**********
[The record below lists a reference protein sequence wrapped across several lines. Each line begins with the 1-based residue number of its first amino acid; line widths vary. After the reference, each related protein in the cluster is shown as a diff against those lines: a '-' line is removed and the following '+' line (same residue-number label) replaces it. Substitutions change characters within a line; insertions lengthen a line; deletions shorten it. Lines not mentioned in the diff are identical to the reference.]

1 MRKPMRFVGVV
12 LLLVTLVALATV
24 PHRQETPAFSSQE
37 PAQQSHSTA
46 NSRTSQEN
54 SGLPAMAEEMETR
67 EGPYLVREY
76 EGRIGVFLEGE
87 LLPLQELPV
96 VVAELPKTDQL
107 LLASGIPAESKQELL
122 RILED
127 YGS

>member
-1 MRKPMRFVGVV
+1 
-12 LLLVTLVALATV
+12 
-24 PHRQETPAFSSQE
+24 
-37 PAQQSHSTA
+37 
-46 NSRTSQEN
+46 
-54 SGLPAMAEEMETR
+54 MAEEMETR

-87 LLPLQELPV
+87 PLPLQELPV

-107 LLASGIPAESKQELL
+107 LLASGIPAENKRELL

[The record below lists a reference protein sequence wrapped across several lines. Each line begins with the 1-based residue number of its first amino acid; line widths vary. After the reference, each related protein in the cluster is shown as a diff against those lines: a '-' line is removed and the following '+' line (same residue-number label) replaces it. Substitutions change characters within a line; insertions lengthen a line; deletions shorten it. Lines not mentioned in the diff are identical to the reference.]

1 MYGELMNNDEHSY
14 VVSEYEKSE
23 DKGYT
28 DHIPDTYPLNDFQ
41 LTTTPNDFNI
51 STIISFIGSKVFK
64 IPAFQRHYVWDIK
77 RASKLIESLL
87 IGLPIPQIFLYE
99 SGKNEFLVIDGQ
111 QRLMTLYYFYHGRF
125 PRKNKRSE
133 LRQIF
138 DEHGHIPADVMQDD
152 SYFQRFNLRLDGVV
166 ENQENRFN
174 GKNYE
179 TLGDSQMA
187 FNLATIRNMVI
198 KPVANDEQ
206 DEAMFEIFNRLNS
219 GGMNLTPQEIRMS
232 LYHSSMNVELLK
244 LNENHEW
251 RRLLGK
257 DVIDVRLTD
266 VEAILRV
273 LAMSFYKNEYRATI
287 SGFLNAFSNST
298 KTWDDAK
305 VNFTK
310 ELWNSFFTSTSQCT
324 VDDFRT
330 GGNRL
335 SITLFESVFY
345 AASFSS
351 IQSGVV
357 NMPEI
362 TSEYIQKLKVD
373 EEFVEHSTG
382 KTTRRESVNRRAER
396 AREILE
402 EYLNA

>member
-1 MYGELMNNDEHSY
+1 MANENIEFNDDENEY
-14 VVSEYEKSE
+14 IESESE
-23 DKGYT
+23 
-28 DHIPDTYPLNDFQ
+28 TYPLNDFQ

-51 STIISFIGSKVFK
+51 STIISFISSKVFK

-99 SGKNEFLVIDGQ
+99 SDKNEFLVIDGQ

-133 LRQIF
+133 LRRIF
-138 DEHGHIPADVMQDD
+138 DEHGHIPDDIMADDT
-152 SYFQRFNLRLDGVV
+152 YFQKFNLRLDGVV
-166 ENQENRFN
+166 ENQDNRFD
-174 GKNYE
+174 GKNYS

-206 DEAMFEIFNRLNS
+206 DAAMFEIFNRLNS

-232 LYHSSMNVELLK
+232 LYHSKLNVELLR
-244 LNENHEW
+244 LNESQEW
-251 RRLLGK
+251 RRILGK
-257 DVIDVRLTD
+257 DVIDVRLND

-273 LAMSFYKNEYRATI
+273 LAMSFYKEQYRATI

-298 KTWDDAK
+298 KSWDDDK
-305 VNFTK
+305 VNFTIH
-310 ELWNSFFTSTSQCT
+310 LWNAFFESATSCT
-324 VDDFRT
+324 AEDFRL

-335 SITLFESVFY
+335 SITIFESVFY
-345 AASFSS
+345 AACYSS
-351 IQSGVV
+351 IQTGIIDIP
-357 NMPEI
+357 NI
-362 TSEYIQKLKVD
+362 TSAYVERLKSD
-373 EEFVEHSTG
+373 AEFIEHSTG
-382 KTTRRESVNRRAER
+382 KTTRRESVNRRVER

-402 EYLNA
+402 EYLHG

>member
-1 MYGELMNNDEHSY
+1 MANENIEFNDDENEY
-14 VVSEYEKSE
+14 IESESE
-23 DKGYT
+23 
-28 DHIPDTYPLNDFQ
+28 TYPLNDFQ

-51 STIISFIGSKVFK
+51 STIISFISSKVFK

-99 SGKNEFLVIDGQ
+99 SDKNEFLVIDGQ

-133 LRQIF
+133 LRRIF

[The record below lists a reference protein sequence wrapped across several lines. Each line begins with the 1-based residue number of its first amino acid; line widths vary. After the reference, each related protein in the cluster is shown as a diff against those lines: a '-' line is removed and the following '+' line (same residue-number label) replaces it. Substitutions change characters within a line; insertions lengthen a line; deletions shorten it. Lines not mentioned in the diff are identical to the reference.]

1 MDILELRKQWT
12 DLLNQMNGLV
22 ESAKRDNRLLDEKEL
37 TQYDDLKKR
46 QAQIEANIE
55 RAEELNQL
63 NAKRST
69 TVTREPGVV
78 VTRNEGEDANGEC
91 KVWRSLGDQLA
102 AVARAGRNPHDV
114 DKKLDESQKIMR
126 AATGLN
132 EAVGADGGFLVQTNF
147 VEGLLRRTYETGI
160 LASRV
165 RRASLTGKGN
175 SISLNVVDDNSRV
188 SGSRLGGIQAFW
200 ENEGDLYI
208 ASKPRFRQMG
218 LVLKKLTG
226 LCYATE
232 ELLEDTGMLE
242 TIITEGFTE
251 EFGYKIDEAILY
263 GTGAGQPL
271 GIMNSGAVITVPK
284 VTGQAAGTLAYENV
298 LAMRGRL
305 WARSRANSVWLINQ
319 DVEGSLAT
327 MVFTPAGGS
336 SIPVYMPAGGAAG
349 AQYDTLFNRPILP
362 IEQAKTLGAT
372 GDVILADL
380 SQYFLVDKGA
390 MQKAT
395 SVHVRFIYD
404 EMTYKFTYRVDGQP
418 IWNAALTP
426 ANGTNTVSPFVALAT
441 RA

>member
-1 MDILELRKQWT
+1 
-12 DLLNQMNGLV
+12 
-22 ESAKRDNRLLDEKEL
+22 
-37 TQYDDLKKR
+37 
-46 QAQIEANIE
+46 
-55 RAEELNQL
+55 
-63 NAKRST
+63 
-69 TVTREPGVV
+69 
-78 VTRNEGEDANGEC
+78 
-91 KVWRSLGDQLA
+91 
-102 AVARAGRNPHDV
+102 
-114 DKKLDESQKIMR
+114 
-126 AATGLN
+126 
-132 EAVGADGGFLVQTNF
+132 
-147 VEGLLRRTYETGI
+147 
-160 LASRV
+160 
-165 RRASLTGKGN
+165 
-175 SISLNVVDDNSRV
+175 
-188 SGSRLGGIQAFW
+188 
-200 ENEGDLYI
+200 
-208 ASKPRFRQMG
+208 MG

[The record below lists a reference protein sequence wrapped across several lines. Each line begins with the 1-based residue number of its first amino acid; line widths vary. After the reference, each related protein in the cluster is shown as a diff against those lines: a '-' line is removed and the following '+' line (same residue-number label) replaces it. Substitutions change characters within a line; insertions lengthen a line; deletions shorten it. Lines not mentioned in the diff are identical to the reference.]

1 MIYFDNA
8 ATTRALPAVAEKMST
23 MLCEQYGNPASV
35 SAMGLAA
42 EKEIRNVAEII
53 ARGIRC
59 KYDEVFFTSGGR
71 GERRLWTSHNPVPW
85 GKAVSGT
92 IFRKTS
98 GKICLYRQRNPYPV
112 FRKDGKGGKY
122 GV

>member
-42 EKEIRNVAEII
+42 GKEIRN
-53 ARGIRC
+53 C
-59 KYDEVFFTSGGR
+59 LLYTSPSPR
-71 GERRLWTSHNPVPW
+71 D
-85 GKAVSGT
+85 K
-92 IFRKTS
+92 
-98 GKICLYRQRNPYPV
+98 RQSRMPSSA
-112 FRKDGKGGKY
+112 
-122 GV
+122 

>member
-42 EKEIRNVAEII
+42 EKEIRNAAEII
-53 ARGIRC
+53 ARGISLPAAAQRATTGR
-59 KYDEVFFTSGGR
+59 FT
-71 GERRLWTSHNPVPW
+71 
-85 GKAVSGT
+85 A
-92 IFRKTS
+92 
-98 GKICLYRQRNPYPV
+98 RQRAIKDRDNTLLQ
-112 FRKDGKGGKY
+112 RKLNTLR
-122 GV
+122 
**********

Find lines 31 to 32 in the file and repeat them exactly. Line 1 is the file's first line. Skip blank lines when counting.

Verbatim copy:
+107 LLASGIPAENKRELL

[The record below lists a reference protein sequence wrapped across several lines. Each line begins with the 1-based residue number of its first amino acid; line widths vary. After the reference, each related protein in the cluster is shown as a diff against those lines: a '-' line is removed and the following '+' line (same residue-number label) replaces it. Substitutions change characters within a line; insertions lengthen a line; deletions shorten it. Lines not mentioned in the diff are identical to the reference.]